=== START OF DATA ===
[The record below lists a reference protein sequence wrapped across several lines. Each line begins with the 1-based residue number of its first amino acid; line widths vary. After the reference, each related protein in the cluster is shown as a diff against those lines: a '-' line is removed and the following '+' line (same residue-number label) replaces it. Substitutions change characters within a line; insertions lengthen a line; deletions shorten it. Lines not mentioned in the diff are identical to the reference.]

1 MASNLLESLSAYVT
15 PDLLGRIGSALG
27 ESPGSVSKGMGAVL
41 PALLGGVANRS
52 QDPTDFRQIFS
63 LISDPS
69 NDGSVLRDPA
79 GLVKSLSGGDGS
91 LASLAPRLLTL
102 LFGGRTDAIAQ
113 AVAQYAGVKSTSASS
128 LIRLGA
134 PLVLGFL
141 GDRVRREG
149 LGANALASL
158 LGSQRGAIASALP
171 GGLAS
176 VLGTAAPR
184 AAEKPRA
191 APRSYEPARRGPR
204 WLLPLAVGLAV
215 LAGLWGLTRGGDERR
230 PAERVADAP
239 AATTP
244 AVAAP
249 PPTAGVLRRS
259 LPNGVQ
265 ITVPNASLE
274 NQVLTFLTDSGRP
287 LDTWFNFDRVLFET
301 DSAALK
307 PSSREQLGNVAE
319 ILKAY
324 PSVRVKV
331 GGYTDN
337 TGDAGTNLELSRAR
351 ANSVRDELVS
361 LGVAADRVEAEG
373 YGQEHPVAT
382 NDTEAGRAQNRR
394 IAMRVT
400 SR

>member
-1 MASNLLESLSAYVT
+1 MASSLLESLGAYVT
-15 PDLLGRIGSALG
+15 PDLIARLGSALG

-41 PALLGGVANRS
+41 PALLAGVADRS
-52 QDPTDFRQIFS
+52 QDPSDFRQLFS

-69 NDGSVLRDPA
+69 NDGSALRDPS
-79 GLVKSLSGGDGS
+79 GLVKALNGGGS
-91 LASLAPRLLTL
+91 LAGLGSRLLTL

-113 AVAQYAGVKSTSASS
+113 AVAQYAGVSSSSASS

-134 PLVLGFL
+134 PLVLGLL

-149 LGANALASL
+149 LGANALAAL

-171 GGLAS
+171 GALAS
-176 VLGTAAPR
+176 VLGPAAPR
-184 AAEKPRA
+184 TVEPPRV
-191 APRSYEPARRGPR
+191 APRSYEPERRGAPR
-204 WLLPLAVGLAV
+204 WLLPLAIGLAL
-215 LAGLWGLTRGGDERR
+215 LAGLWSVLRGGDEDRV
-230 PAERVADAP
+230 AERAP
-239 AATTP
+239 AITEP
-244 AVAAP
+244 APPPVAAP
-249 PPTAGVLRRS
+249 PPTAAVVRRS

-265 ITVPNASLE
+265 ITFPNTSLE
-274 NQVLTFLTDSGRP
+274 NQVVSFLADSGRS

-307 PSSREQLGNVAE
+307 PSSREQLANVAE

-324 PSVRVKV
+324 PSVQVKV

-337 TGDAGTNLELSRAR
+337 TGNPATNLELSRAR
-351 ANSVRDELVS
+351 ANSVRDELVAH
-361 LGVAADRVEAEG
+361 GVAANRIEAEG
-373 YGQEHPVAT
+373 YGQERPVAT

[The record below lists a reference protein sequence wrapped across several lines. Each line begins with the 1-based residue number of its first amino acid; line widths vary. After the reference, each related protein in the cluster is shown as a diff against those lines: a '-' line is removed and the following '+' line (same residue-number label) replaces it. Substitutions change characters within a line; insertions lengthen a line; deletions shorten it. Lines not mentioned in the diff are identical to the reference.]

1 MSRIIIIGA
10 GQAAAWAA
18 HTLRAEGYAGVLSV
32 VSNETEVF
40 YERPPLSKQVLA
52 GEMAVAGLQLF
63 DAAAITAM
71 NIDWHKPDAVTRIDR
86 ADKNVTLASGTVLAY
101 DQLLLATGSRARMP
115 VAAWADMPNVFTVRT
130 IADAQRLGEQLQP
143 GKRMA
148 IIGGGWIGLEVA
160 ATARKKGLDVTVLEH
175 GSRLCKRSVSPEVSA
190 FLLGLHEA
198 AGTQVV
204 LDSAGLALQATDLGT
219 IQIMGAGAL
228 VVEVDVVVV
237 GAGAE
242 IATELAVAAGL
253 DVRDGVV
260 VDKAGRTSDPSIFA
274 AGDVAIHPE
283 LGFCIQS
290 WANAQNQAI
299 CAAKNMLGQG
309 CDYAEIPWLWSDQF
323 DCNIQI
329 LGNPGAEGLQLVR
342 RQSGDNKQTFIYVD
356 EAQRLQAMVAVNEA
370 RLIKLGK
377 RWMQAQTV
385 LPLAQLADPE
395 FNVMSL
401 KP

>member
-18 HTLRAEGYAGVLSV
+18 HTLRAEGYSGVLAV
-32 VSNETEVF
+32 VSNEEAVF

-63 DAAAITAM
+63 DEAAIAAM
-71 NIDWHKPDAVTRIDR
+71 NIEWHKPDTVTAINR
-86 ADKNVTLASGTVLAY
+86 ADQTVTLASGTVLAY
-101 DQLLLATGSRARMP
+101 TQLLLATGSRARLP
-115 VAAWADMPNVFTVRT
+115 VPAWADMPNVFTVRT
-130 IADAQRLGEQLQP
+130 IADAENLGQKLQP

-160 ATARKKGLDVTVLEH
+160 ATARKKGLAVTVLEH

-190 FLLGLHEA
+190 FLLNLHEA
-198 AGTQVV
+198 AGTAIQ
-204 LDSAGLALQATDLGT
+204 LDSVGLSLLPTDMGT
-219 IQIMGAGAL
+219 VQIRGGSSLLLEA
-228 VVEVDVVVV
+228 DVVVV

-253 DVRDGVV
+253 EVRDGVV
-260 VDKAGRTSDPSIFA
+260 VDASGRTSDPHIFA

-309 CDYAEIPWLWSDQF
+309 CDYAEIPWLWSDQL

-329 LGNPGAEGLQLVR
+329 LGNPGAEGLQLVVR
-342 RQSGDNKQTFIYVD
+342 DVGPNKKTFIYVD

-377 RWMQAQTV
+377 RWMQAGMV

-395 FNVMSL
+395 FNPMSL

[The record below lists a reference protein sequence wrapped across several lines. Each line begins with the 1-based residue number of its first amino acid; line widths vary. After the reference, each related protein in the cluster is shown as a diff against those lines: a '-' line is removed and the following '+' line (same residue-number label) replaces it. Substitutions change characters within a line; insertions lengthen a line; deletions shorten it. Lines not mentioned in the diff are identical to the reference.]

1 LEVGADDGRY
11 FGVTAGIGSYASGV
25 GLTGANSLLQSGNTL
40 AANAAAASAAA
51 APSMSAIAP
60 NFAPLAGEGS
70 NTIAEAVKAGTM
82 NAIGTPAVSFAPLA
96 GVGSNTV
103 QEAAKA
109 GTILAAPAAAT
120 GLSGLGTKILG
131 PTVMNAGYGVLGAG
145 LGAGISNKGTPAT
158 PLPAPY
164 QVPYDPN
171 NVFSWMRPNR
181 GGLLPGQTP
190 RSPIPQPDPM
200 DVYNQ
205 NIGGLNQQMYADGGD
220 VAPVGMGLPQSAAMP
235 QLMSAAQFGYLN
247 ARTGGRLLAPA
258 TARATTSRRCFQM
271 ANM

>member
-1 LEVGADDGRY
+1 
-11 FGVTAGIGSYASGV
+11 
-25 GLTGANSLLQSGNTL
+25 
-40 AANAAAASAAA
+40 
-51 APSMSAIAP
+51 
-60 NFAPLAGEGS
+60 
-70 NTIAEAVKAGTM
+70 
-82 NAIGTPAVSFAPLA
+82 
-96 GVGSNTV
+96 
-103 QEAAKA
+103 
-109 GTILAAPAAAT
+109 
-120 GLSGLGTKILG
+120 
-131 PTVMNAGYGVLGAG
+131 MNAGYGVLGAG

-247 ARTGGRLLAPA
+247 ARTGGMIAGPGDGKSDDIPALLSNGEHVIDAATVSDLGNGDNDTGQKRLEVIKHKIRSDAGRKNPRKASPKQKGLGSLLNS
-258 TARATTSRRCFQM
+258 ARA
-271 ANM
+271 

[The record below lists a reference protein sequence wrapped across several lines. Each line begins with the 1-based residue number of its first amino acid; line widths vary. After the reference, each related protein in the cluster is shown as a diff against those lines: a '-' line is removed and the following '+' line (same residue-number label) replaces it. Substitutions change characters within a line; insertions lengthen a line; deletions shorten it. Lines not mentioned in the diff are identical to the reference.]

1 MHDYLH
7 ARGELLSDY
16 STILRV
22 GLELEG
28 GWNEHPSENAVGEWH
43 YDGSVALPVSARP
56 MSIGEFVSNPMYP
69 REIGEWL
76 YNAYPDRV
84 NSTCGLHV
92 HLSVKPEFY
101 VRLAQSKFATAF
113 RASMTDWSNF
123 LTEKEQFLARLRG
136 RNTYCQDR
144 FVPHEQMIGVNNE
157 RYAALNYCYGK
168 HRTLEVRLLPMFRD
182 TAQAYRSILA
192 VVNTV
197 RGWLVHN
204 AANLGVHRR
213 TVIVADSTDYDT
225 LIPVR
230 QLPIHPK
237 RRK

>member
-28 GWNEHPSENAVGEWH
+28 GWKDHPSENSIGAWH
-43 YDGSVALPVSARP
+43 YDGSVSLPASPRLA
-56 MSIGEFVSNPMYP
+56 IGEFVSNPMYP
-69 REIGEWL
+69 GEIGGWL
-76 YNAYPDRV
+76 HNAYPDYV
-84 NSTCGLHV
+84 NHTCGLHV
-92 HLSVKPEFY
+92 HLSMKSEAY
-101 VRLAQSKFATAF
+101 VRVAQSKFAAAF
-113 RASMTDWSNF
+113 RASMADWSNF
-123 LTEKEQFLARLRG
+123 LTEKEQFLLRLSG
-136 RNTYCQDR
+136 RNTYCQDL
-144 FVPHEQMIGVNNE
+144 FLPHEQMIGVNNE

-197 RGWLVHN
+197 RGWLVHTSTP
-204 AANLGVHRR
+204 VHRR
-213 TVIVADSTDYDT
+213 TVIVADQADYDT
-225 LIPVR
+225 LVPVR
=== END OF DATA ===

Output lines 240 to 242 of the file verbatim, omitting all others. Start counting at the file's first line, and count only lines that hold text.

-258 TARATTSRRCFQM
+258 ARA
-271 ANM